By Jason Davis – WASHINGTON, DC (May 31, 2017) US Soccer Players – Forgive me if I’m still not sure what New York City Football Club is, exactly. Or rather, forgive me if I can’t pin down exactly what they’ll be.
NYCFC is the shiny new plaything of one of the world’s richest people. At the same time, it’s an American brand extension for an organization that is fundamentally challenging the way we think about soccer ownership. The team plays in a baseball stadium. There’s no clear path to the soccer-specific venue somewhere within the boundaries of the city of New York. Somehow, NYCFC is already at a higher profile than all but a handful of Major League Soccer clubs.
Is NYCFC truly relevant in the country’s largest city? Probably not, but that doesn’t mean it doesn’t matter or hasn’t achieved what MLS hoped it would just by existing within the five boroughs. City Football Group has invested in name players, currying the spotlight in the process, and it has paid dividends.
So no, what NYCFC is now or what it might be in the future isn’t exactly clear. One thing we can credit the club for as it plays its third MLS campaign as a verified contender in the Eastern Conference, however, is its role in elevating the reputation of Major League Soccer abroad. From the club’s head coach down through its playing roster, NYCFC is taking a leading in establishing MLS as a place where both sets can hone their skills.
This comes up now for a couple of reasons. Through its relationship with Manchester City, NYCFC is benefiting from the emergence of 19-year old Venezuelan Yangel Herrera in its midfield. Herrera has effectively taken Andrea Pirlo’s job and looks unlikely to relinquish it any time soon. Currently away with the Venezuelan U-20 National Team, Herrera is one of the stars of a team that has been extremely impressive in South Korea. Herrera himself scored the goal that put the Vinotinto into the quarterfinal stage, an extra time header against Japan.
Herrera is not NYCFC’s player. MLS and the club will not benefit financially from his sale. Still, there’s no doubt that they reap something from his playing in their squad. Head coach Patrick Vieira has not hesitated to give Herrera significant responsibility, sending a message well beyond the Bronx that he and the organization will not let talented players – no matter how young – wallow on the bench.
With Herrera’s exploits at the notorious meat market that is the U-20 World Cup, the name “New York City FC” is getting noticed. The danger that NYCFC would feel like a minor league outpost of Manchester City is still there, but good publicity certainly helps.
Good publicity is also part of the deal when Vieira sees his name connected to managerial jobs back in Europe. It’s no secret that the former Arsenal and France legend wants to move up the hierarchy of coaching jobs, well beyond what MLS and NYCFC can offer. After just a year and a half in the Bronx, Vieira has links to jobs back in his native France. That’s largely down to his famous name, but he has also shown himself capable of leading a senior level squad with his exploits at NYCFC.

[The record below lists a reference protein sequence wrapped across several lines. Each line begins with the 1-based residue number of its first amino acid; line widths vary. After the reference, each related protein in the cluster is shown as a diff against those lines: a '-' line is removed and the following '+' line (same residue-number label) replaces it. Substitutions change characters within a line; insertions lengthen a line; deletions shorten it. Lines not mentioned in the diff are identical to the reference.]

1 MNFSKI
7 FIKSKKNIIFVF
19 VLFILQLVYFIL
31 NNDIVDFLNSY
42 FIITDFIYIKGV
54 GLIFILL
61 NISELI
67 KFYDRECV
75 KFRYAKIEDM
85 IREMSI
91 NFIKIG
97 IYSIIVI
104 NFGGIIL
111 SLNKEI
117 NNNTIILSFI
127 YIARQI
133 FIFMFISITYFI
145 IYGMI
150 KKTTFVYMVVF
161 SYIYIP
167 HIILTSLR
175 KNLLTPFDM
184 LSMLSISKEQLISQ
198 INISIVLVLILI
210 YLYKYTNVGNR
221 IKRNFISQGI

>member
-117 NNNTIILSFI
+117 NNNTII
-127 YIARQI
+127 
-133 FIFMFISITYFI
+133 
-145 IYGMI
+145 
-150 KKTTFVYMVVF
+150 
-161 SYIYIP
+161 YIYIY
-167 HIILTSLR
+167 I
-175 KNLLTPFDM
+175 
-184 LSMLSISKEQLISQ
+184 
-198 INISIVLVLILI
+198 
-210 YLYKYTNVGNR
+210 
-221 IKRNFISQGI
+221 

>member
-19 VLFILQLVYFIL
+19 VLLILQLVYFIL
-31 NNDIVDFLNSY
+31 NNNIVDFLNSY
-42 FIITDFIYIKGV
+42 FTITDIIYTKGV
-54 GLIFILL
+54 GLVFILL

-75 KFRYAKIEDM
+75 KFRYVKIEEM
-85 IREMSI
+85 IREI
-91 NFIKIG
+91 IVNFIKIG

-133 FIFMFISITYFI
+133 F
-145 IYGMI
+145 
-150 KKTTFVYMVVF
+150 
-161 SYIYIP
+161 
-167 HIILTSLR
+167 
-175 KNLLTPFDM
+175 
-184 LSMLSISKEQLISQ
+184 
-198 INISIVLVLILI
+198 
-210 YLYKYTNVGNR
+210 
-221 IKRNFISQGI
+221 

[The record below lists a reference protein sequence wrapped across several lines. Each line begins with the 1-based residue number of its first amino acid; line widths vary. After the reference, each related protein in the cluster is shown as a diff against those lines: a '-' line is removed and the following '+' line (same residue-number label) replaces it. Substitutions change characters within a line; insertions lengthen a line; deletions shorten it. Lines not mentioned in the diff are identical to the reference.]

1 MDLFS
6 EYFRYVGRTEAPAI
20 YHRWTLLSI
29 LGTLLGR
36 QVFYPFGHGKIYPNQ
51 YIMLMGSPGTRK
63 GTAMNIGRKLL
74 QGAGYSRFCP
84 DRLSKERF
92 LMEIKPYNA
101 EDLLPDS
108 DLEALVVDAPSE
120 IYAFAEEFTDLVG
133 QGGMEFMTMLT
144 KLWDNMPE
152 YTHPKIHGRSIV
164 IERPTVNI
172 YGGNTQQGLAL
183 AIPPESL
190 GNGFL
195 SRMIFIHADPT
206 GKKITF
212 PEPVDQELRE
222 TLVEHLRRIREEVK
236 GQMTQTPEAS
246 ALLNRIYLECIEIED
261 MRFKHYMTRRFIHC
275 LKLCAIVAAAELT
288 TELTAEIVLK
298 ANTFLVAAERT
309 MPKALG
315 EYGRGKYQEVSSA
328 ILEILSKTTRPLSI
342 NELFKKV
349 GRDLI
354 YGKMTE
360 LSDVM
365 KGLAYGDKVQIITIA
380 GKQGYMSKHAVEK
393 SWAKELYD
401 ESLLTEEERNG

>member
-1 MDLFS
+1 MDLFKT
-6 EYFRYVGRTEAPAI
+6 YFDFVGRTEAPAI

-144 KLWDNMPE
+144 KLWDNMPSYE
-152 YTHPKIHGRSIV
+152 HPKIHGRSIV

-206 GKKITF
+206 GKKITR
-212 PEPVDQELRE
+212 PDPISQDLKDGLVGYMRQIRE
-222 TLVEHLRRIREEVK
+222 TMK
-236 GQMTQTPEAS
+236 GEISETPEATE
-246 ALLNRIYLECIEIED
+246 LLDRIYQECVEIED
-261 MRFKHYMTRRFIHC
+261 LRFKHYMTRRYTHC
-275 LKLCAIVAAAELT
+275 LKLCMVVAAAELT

Regardless of the “why”, Vieira, like Herrera, is an NYCFC-connected figure whose provenance is getting mentioned in more prestigious circles. That’s good for the league, though NYCFC fans won’t want to see either leave any time soon. Basking in the glow of their (on-loan) player earning praise and their coach (under contract and adamant about his commitment in New York) is one thing. Seeing them getting bigger and better opportunities is another.
It will be easier to replicate the Herrera phenomenon in the future. MLS clubs are already beginning to flex extra financial muscle to scoop up talented players from less-soccer rich countries and getting some reflected glory because of it. In Atlanta, United can count Herrera’s countryman Josef Martinez and Paraguayan international Miguel Almiron among their squad. Both players are senior level fixtures for their countries, putting the name of Atlanta United and MLS on big stages when the pair take part in South American qualifying.
MLS will continue to sign players from countries like Argentina, where there is plenty of talent that is both overlooked and underpaid. Argentineans of MLS-caliber probably won’t be showing up in the La Albiceleste any time soon. That’s true of a host of other countries across both South America and Europe. If MLS is going to expand its pool of international caliber players beyond CONCACAF nations, signing or loaning the brighter of lights of places like Venezuela and Paraguay makes sense.
Coaches are a different situation. MLS can’t necessarily want coaches who see the league as a stepping stone to bigger jobs. If such a thing happens occasionally, it’s a net positive. Vieira could establish a path that will benefit MLS by bringing famous names in the dawns of their coaching careers to North America.
NYCFC’s relationship to Manchester City, and the liberalization of their loan deals so as not to demand a purchase option, brought Yangel Herrera into MLS. That’s something that the league and its clubs can replicate.
MLS has made big strides towards full participation in the worldwide soccer community. There’s a long way to go before the league can count itself among any sort of elite, but progress is progress.
It’s NYCFC who’s playing a strong part in that. The New York club with the big money owners that is nevertheless difficult to pin down. What is NYCFC? For now, a driver of a better international profile for their young American league.
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